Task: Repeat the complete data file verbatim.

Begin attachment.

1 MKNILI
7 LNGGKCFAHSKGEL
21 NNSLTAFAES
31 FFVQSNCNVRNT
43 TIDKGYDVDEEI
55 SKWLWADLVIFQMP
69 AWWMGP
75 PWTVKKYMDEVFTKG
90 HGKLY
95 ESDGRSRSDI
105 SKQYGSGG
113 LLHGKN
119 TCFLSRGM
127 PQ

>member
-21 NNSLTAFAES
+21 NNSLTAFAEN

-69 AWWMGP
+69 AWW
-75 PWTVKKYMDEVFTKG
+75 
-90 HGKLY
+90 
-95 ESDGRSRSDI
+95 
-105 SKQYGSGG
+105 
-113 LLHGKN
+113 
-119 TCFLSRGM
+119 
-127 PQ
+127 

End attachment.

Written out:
1 MKNILI
7 LNGGKCFAHSKGEL
21 NNSLTAFAES
31 FFVQSNCNVRNT
43 TIDKGYDVDEEI
55 SKWLWADLVIFQMP
69 AWWMGP
75 PWTVKKYMDEVFTKG
90 HGKLY
95 ESDGRSRSDI
105 SKQYGSGG
113 LLHGKN
119 TCFLSRGM
127 PQ

>member
-21 NNSLTAFAES
+21 NNSLTAFAEN

-69 AWWMGP
+69 AWW
-75 PWTVKKYMDEVFTKG
+75 
-90 HGKLY
+90 
-95 ESDGRSRSDI
+95 
-105 SKQYGSGG
+105 
-113 LLHGKN
+113 
-119 TCFLSRGM
+119 
-127 PQ
+127 